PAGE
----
10:46 a.m. ET — Sepp Kuss (USA)
11:08 — Richie Porte (AUS)
11:10 — Miguel Angel Lopez (COL)
11:12 — Tadej Pogacar (SLO)
11:14 — Primoz Roglic (SLO)

Even with a finishing first-category climb, the time trial distance of 22 miles makes it difficult for Pogacar to make up 57 seconds on Roglic. Pogacar beat Roglic in the national time trial championship in June — by nine seconds on a 9.7-mile course.

“Tomorrow it’s all on me,” Roglic said, according to Cyclingnews.com. “The team has done an amazing job, I have the [yellow] jersey, but we have all worked for it.”

Pogacar, at 21, is bidding to become the youngest Tour de France podium finisher since 1909, according to ProCyclingStats.com. Last year, he became the youngest podium finisher in any Grand Tour since 1974 by placing third at the Vuelta a Espana won by Roglic.

“If I’m on a good day, it’s a course that suits me well,” Pogacar said of the time trial. “If someone told me I’d be in this position before the Tour. I would never have believed them.”

The Slovenians from different teams owned this Tour while defending champion Egan Bernal of Colombia and the formerly dominant Ineos Grenadiers struggled and eventually abandoned on Wednesday.

One competition that all but wrapped up Friday was for the green jersey going to the Tour’s top sprinter.

Sam Bennett is in line to become the second Irishman to win that title after Sean Kelly, who did so four times in the 1980s.

Bennett goes into the weekend with a 55-point lead over Slovakian Peter Sagan, who won the title in each of his last seven Tours that he has finished, a record total.

With a maximum 70 points available for one sprinter left, Bennett would clinch the title by finishing eighth on Sunday and picking up a handful of intermediate sprint points.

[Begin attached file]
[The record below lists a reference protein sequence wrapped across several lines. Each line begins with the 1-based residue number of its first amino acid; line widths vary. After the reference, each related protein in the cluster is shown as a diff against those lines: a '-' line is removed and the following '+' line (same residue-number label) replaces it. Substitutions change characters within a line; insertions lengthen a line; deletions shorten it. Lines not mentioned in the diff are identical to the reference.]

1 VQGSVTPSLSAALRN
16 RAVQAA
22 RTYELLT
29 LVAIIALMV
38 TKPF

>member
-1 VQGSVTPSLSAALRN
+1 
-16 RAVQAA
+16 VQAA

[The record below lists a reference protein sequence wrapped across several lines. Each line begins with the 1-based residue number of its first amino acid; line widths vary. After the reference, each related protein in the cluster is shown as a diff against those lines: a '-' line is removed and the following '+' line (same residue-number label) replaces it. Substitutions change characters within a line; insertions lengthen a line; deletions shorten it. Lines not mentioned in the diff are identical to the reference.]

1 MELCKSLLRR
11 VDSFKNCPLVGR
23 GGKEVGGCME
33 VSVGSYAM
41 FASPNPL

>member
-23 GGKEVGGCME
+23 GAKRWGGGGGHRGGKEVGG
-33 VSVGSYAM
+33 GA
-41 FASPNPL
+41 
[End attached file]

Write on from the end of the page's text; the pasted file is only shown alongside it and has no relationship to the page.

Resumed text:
MORE: Slovenia’s president is all about the Tour de France

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2020 Tour de France standings

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2020 Tour de France standings for the yellow jersey, green jersey, white jersey and polka-dot jersey through stage 18 of 21 …

Overall (Yellow Jersey)
1. Primoz Roglic (SLO) — 83:29:41
2. Tadej Pogacar (SLO) — +:57
3. Miguel Angel Lopez (COL) — +1:27
4. Richie Porte (AUS) — +3:06
5. Mikel Landa (ESP) — +3:28
6. Enric Mas (ESP) — +4:19
7. Adam Yates (GBR) — +5:55
8. Rigoberto Uran (COL) — +6:05
9. Tom Dumoulin (NED) — +7:24
10. Alejandro Valverde (ESP) — +12:12
13. Richard Carapaz (ECU) — +17:48
15. Sepp Kuss (USA) — +35:54
17. Nairo Quintana (COL) — +57:49
30. Thibaut Pinot (FRA) — +1:56:21
36. Julian Alaphilippe (FRA) — +2:11:36
DNF. Egan Bernal (COL)

Sprinters (Green Jersey)
1. Sam Bennett (IRL) — 319 points
2. Peter Sagan (SVK) — 264
3. Matteo Trentin (ITA) — 250
4. Bryan Coquard (FRA) — 173
5. Caleb Ewan (AUS) — 158

Climbers (Polka-Dot Jersey)
1. Richard Carapaz (ECU) — 74 points
2. Tadej Pogacar (SLO) — 72
3. Primoz Roglic (SLO) — 67
4. Marc Hirschi (SUI) — 62
5. Miguel Angel Lopez (COL) — 51

Young Rider (White Jersey)
1. Tadej Pogacar (SLO) — 83:30:38
2. Enric Mas (ESP) — +3:22
3. Valentin Madouas (FRA) — +1:35:35
4. Dani Martinez (COL) — +1:51:32
5. Lennard Kamna (GER) — +2:10:21